08
Sep 09

Crimes against nomenclature

Stop them before they name again

Sony imagination at work

Not sure why these things delight me so, they just do. Sony has unleashed a new line of Blu-Ray DVD players, but apparently forgot to consult with their marketing department. No doubt we’ll all be eager to tell our friends about the BDP-S360, BDZ-RX100, BDZ-EX200, BDZ-RX50 and… well, you get the idea. There are actually six of these little puppies, all named to inflict maximum pain. Maybe when you get yours home, you can give it a pet name.

Now I am obligated to think like a mature adult for just a moment (it hurts), and concede that it’s unfair to criticize without knowing all the marketing issues. But as a general principle, if you have a new technology worthy of launching a whole new line of products, you might want to make it easy for people to talk about your product.

Honorable mention today goes to Kodak. Clearly eager to get a little payback for that whole “digital photography” thing, they are now set to do battle with the Flip — a hugely popular video camera with a hugely famous name. Their soon-to-be released Flip-killer, already getting some good reviews, has been christened … the Zi8. (This is actually a followup to their previous Zi6. At least they’re consistent.) The Zi8 is a temptation, for sure. But I can’t stop dreaming about the BDZ-RX50.

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  • Lori

    Ugh. Why release so many versions of nearly the same product at once???

  • Hey they beat HD-DVD. It’s a Blu-Ray player. That’s all Sony needs. I mean, what do they call this year’s version of the Panasonic flat screen?

    A “Zune”?

  • ken segall

    @Lori: Who the hell knows. Ask Sony!

    @Bob: Yeah, I guess that’s the point. Consumer electronics companies come out with new models all year long, but don’t make it easy for us to talk about them. When I ask someone what TV I should get, they might say “The Sony Bravia line is good,” or they might say “Samsung makes a really good one, don’t remember the name but it’s a 52-inch with their high-end LED technology.” Bravia at least gives me a clue. The Samsung what’s-its-name does not. I like it when someone makes it easy for me.

  • Zubin Kapadia

    Ken, my guess is that these marketing people come from the auto industry, where alphanumeric nomenclature works. For instance, most people can recognize the automaker simply by the numeric series of certain luxury cars, such as the “S500” or the “535i” (or as you mention in an earlier post the “A4”). Even Acura, which started with the models Legend and Integra, switched to alphanumeric nomenclature in the mid-90s.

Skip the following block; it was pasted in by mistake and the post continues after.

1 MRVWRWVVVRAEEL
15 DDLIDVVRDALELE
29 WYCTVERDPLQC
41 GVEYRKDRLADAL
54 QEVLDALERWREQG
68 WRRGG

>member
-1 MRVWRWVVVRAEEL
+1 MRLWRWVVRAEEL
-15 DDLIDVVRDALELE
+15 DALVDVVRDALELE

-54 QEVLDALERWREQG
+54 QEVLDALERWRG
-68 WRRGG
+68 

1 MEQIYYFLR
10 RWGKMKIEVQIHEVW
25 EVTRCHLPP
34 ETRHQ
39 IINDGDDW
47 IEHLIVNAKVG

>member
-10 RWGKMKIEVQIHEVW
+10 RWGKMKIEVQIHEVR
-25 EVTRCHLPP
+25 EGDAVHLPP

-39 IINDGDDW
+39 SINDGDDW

But that seems to be the exclusive realm of luxury automakers (Honda and Toyota continue to use the Accord and Camry brands), airplane manufacturers (Boeing 787) and perhaps yacht makers (though I would have no idea about the latter). With ordinary electronic products, it doesn’t seem to make sense, unless you’re limiting your line to a few “key” products (model A, B or C). Otherwise, the consumer gets confused and it looks more like a serial number than a product name.

    Z

  • ken segall

    @Zubin

    Totally agree. In certain times and places, and product categories, these character-based names do work. In fact, some of these names have become classic brands in their own right. (Like the A4.) Obviously the Sony line I’m picking will never be in danger of being remembered that way. Like anything, it requires some common sense and putting yourself in the place of the customer. And don’t try to hide the truth. I know all about you and your yacht.

  • For some reason I still remember my old Koss Pro-4AA headphones (can you believe they still make and sell these 40 years later). But that is kind of an exception. Mostly I remember the Kodak Carousel slide projector, Kodak Instamatic camera, Poloroid One Step instant camera, etc. In other words, I agree.

  • Rio

    I’ve been wondering this for years, but presumed it was a guy thing. You know, something guys talk about when they’re alone… Couldn’t agree more. Why not make them user-friendly from the word go? Seeing as most of them have interesting names in development anyway, it should be easy.

  • ken segall

    @Rio

    You’re inspiring me to start a file called “Great Mysteries,” because this is certainly one of them. It’s one of those dark corners of our industry where common sense doesn’t seem to take root.